Beijing is barring an ever longer list of Australian products and commodities from entering the People’s Republic, creating significant vessel backlogs and ships rerouting to alternate market places.
Chinese ties with Australia have soured significantly all year with Canberra leading the charge to investigate the origins of the Covid-19 pandemic.
Beijing slapped an 80% tariff on barley purchases back in May. Last month it became clear Chinese mills and utilities were told to stop using Australian coal
In a dry bulk update, Braemar ACM noted yesterday: “These rumours were not officially clarified, but we did see Chinese end-users reselling shipments which had not yet arrived and cutting back further purchases for fear of cargoes being prevented from clearing customs. Many of these diverted cargoes headed to India or Vietnam, while others continue to wait outside Chinese ports.”
This week ship operators report another unofficial coking coal bans have come into effect.
Verbal notices have also been issued to traders telling them to cease purchases of Australian wine, lobster, copper, sugar, fruit and timber. The Chinese government has not issued an official statement on these product bans, but the state-run Global Times tabloid confirmed the “import suspension” in an article late Wednesday night.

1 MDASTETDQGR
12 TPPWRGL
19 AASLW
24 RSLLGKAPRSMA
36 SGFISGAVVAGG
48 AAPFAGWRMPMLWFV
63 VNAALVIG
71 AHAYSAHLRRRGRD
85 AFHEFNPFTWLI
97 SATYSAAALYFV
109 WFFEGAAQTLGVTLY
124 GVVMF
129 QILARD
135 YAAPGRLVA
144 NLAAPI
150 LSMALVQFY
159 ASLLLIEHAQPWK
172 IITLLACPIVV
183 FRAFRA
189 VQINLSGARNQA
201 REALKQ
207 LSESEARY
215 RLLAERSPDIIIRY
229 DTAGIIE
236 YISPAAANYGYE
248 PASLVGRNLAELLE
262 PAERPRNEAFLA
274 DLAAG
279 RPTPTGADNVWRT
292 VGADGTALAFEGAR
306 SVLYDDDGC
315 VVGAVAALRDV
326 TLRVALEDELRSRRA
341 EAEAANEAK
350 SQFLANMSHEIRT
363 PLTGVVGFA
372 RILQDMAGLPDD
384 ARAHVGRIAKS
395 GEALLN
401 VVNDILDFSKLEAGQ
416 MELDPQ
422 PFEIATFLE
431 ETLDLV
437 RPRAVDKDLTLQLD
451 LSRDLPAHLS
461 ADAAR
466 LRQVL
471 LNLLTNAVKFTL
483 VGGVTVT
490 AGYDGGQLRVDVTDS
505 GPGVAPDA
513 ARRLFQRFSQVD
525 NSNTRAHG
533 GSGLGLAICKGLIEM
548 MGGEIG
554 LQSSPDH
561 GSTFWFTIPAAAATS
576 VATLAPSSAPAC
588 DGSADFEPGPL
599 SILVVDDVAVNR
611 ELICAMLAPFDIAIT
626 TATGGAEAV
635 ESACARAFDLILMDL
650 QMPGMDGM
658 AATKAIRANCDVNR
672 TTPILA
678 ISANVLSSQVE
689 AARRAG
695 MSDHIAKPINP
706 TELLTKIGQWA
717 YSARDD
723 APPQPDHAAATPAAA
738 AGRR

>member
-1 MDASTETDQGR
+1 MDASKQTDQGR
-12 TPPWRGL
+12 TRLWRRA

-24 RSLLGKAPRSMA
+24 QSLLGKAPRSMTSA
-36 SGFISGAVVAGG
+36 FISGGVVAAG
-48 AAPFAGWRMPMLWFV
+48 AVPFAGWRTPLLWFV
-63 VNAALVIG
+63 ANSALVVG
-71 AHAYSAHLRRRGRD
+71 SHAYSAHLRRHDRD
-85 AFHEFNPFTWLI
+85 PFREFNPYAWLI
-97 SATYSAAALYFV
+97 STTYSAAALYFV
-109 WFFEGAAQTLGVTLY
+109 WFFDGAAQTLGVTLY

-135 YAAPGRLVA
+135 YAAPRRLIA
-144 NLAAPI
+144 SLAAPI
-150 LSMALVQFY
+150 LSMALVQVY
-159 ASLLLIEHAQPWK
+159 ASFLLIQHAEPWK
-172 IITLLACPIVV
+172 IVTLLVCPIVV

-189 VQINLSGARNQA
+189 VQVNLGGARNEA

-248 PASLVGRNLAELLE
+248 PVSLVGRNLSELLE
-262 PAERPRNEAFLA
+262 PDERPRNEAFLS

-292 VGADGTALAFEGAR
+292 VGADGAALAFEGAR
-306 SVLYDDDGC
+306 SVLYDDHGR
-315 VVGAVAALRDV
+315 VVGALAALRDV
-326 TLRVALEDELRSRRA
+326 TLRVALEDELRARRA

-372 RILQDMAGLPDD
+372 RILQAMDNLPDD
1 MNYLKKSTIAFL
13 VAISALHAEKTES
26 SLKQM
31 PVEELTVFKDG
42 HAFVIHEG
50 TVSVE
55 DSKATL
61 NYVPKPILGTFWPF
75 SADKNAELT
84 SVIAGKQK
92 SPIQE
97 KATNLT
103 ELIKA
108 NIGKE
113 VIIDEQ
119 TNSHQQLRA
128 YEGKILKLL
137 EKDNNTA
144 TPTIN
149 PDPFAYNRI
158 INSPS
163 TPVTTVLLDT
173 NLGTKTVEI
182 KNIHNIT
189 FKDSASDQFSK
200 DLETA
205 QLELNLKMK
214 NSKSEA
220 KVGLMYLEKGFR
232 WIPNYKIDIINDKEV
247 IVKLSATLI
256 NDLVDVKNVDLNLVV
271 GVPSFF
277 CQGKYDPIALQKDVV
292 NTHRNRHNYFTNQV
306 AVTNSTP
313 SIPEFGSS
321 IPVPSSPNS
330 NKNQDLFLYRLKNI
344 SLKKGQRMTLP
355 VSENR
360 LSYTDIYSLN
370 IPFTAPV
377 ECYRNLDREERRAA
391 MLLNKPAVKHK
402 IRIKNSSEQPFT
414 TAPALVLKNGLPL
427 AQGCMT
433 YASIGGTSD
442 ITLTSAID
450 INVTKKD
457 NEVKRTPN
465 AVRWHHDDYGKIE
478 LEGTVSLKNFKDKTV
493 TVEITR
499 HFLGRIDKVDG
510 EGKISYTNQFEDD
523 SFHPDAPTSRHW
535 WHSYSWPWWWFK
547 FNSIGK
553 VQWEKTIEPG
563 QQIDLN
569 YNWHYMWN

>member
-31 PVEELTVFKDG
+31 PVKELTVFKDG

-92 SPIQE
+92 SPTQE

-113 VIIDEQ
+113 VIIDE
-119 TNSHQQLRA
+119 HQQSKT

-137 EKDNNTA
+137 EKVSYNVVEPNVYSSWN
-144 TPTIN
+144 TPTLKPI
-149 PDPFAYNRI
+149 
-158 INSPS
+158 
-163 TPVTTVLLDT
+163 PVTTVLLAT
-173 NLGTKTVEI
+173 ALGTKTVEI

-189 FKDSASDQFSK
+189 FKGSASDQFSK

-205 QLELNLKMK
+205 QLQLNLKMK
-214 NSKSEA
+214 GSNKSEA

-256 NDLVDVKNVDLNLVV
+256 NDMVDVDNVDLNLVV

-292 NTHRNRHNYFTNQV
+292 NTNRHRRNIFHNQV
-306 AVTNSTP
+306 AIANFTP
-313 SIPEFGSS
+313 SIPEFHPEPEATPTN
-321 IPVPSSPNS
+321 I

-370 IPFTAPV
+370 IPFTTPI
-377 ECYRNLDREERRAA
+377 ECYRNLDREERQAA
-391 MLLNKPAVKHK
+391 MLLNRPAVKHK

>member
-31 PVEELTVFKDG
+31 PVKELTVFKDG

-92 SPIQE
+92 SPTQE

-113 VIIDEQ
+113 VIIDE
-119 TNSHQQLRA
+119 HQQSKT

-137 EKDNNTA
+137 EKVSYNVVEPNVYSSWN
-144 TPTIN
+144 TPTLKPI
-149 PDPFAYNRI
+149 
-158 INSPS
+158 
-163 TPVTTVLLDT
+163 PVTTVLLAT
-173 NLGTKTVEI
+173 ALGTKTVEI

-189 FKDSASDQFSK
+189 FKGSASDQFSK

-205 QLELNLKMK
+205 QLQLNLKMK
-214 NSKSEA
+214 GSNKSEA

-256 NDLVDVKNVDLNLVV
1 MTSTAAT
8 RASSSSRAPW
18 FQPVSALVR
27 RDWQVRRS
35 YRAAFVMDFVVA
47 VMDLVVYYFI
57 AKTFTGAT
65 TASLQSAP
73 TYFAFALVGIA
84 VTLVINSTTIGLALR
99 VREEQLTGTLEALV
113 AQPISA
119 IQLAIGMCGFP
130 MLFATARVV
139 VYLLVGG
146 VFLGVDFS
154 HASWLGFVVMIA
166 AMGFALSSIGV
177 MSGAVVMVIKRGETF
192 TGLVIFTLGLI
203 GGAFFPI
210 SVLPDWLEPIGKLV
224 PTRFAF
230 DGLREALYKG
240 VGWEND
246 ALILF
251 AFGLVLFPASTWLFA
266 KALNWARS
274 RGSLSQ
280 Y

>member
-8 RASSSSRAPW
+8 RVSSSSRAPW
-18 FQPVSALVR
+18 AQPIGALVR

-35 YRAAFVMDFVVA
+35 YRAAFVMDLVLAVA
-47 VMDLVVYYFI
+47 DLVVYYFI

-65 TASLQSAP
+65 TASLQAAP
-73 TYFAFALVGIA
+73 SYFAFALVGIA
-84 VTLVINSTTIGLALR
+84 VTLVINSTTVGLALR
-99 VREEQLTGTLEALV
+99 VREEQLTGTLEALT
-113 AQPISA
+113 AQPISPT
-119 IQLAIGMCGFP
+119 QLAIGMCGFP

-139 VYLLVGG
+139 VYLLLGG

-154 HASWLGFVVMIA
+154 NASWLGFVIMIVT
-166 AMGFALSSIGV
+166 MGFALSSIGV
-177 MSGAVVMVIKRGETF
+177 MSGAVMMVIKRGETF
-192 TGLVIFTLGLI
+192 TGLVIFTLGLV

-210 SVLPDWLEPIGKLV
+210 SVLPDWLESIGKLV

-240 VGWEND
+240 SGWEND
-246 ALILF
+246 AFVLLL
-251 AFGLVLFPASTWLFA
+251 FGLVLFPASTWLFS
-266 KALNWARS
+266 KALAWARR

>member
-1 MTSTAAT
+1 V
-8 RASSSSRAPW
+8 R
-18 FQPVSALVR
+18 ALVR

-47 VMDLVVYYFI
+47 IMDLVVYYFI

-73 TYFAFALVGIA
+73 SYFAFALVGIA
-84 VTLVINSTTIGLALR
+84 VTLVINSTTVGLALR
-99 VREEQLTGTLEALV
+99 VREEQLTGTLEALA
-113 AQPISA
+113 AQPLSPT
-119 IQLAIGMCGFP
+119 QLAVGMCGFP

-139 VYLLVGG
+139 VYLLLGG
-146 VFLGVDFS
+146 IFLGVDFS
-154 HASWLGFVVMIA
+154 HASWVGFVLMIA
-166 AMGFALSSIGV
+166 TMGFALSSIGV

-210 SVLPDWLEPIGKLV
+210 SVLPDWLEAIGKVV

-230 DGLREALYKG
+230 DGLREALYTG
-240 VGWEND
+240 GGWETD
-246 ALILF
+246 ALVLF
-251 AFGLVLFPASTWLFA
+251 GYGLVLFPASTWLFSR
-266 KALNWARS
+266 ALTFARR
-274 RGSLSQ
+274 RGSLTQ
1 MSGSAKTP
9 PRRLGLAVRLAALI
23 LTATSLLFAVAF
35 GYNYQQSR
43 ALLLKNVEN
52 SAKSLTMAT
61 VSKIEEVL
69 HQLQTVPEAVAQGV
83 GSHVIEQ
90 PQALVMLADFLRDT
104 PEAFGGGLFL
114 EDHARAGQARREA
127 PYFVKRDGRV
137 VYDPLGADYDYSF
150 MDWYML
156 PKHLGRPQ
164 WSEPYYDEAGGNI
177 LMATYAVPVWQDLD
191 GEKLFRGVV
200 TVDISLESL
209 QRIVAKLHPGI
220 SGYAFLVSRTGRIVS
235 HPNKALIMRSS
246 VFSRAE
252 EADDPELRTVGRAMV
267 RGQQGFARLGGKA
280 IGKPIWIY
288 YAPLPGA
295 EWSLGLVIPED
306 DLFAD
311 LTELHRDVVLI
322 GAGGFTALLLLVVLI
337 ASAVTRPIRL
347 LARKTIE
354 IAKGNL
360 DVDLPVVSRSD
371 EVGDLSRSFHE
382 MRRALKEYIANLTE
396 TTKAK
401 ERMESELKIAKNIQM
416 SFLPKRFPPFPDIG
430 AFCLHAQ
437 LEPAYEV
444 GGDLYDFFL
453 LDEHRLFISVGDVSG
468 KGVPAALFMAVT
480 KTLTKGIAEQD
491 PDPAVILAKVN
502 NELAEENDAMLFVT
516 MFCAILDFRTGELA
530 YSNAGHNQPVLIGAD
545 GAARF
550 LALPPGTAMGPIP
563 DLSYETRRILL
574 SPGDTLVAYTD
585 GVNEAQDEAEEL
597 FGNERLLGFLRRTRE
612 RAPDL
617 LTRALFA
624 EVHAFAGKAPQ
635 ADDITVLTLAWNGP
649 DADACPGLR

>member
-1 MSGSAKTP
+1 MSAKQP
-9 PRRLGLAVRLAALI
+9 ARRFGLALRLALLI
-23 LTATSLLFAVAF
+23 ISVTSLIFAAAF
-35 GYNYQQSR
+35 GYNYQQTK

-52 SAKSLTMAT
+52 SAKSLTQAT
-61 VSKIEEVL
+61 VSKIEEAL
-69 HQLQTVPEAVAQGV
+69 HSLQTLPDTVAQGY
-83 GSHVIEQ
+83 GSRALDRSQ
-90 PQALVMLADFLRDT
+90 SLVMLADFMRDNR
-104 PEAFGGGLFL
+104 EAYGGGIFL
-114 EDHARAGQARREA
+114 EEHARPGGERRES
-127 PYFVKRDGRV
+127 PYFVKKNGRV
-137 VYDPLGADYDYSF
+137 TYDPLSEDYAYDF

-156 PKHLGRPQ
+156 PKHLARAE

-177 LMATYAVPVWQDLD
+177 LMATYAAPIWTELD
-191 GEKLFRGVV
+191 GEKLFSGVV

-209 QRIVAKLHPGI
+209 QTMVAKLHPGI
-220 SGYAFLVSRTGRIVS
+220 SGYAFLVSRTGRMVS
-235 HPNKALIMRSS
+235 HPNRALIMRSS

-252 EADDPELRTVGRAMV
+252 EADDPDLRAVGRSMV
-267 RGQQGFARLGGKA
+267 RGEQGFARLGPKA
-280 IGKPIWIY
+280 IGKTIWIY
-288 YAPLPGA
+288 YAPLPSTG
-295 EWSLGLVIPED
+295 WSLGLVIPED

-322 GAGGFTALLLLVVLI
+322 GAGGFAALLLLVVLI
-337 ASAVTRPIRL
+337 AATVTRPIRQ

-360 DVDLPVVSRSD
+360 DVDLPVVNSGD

State-owned and private traders have also been instructed to also cease trading of Australian wheat. In 2020-’21, China is projected to import 7.5m tons of wheat, while Australia will produce 29m tons and export some 18.5m tons.
“Although only 8% of Australia’s wheat is headed for China, it will cause further disruptions to the dry bulk shipping market,” brokers Lorentzen & Stemoco noted in an update to clients today.
One winner from the Australian coal ban has been Russia. In the first ten months of the year seaborne imports of Russian coal to China have leapt 40% year-on-year. However, Russia does not have the production capabilities to fill in for all of the potential missing Australian coal with Braemar ACM suggesting this could translate to more long-haul trade from Canada and the US, as well as a likely increase in the flow of overland coal volumes into China from Mongolia.